Maroon Bells buses back on table for summer, fall
Coronavirus-related labor shortages and uncertainties about the number of visitors this season appeared set to doom the decades-old bus service for tourists to the Maroon Bells this summer and fall.
Until Tuesday, that is.
In an abrupt turnaround — various agencies were already planning to implement a parking reservation system for cars at the Bells this summer — a Pitkin County official brought welcome news to county commissioners during their regular weekly work session.
“We’ve kinda changed course,” said Brian Pettet, Pitkin County public works director.
Not only has the head of the Roaring Fork Transportation Authority now said he could staff the Aspen Highlands-based bus service beginning June 8, but officials also will be able to implement a long-sought-after, online bus reservation system for the Bells, Pettet said.
“I’m gratified to hear this,” Commissioner Greg Poschman said Tuesday. “This is a step forward rather than a complete switch back to cars.”
Commissioner George Newman, a member of RFTA’s board, agreed, saying the plan saves the fragile environment the massive impact of a summer and fall of constant automobile traffic to and from the extremely popular tourist destination.
“It really is a silk lining,” he said. “We’ve been talking about a reservation system for years to make the experience better. It’s good news.”
In April and again as recently as last week, forest service officials were uncertain about the bus service for this summer.
A side effect of the proposal, however, is that the county won’t open Maroon Creek Road until June 8, when bus service begins, commissioners decided Tuesday. That’s a week after the U.S. Forest Service planned to open the Maroon Bells Recreation Area on June 1, and three weeks after the road’s normal opening date.
Kevin Warner, district ranger for the Forest Service’s Aspen-Sopris Ranger District, said Tuesday his office is still considering the June 8 opening, and may ask the county to open the road to car traffic earlier. The road is usually open to cars from May 15 to June 8 before bus service starts.
On one hand, the Forest Service doesn’t want to take away another week of the use of public lands, he said. On the other, however, is the coronavirus. Forest Service officials across the state have seen floods of people whenever a new area opens, which means some kind of plan must be in place for the Bells when the area opens, Warner said.
“We’re a little concerned about that,” he said. “People are just cooped up. They’ve been cooped up and they really want to get out.”
The Forest Service plans to make a decision in the next few days, he said.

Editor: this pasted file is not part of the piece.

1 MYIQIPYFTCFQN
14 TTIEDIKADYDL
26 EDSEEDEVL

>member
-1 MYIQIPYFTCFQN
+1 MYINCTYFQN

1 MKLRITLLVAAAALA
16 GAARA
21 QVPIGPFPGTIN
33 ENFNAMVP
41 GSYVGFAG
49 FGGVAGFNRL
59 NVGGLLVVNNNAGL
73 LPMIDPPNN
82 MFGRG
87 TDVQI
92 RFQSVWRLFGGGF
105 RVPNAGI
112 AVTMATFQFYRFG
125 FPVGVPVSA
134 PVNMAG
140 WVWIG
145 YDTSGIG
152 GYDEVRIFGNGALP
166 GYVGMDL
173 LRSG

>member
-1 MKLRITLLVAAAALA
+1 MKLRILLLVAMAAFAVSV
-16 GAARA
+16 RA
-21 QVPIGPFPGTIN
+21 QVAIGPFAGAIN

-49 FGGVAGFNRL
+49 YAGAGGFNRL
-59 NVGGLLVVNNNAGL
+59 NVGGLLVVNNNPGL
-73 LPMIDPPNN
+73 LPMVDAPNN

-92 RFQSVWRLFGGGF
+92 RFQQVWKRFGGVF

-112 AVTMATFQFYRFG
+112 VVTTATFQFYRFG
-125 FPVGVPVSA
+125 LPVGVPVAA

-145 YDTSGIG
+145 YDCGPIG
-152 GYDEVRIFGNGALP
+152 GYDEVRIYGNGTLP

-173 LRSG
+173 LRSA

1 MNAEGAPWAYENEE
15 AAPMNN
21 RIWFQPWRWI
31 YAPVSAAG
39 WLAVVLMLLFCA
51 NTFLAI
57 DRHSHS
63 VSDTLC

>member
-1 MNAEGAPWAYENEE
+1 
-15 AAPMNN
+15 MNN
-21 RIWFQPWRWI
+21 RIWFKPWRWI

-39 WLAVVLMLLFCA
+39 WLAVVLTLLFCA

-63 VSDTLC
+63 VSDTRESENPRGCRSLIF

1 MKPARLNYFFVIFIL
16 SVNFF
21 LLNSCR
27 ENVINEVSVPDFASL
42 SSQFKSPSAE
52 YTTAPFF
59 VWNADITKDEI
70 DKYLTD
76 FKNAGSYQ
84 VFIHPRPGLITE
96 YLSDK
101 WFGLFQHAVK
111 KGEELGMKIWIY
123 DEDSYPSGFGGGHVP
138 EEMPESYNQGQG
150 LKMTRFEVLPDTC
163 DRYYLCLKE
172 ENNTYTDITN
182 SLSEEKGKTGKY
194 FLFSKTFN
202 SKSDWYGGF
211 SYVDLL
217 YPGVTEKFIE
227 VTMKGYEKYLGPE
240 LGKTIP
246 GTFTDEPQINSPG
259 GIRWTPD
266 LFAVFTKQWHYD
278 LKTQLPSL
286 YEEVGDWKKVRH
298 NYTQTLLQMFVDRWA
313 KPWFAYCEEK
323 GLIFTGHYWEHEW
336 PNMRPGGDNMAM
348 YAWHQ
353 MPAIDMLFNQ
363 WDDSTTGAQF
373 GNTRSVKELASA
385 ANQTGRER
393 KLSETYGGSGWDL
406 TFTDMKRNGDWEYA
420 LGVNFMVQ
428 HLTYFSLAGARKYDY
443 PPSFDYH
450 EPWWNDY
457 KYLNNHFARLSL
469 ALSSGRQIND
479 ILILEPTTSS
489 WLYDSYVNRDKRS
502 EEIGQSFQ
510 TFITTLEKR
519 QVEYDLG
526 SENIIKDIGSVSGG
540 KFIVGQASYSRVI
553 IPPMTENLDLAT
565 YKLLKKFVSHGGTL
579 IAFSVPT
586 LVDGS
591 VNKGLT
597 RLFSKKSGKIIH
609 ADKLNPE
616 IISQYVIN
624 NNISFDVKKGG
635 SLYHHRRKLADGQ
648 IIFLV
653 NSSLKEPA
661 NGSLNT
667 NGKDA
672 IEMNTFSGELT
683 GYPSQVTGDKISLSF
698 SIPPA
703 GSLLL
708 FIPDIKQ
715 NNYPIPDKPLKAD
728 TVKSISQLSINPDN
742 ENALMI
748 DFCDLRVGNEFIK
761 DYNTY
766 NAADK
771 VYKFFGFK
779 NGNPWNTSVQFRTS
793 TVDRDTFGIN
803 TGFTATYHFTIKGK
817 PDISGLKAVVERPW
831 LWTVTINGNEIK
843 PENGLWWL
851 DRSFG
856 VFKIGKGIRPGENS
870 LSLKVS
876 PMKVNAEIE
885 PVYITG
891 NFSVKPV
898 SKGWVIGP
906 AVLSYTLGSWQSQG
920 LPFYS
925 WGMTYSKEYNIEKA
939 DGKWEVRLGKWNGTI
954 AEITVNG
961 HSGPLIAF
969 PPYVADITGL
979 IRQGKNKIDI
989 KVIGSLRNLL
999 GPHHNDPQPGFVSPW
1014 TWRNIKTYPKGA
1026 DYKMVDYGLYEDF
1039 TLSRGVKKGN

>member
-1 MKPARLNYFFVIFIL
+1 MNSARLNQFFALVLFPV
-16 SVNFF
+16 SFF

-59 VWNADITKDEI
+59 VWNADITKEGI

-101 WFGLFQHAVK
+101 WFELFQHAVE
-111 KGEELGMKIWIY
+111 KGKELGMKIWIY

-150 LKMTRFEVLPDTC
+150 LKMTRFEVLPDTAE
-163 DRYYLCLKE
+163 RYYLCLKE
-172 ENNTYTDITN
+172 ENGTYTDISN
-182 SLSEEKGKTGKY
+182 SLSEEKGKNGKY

The initial plan is to have four buses on hand each day, with a capacity of 15 people per bus, Pettet said. The buses would leave every 15 minutes from Aspen Highlands, he said.
The company that created the recently implemented reservation system for the popular Hanging Lake Trail near Glenwood Springs has said it can create a similar Maroon Bells bus reservation system in a short time, Pettet said. People would only be able to reserve bus seats online, he said, meaning that visitors who show up to Highlands without a ticket would have to use their phones to make a reservation.
The plan not only places parking at Highlands — where Bells visitors can pay to park in a parking garage — it also allows tourists to patronize businesses at the Highlands base area, he said.
Bus hours of operation are still up in the air, Pettet said after the meeting. As in previous years, they will definitely run from 8 a.m. to 5 p.m., though officials are working with RFTA to try and increase those hours to 7 a.m. to 6 p.m., he said.
Prices — which ran $8 for adults and $6 for kids and seniors last year — have not yet been set for this year, Pettet said.
Cars are not allowed beyond the Forest Service welcome station during bus hours. Cars are allowed to park at the Maroon Bells Recreation Area before bus service starts and after it ends.
Prior to COVID-19, RFTA had been talking about increasing those bus hours even further in the fall, when leaf-peepers often pack the Bells parking lot in the pre-dawn hours to try and obtain the perfect fall colors sunrise photo. That option is still on the table for this fall, though RFTA isn’t sure yet whether it can staff those earlier hours, Pettet said.
Visitors will be schooled on social-distancing protocols during the bus ride, while the Forest Service has contracted with a company that will regularly clean the bathrooms at the Maroon Bells throughout the day, he said.
Bus service to the Maroon Bells began in 1977, when the impacts from auto pollution and inconsiderate drivers became too much, according to RFTA’s website.
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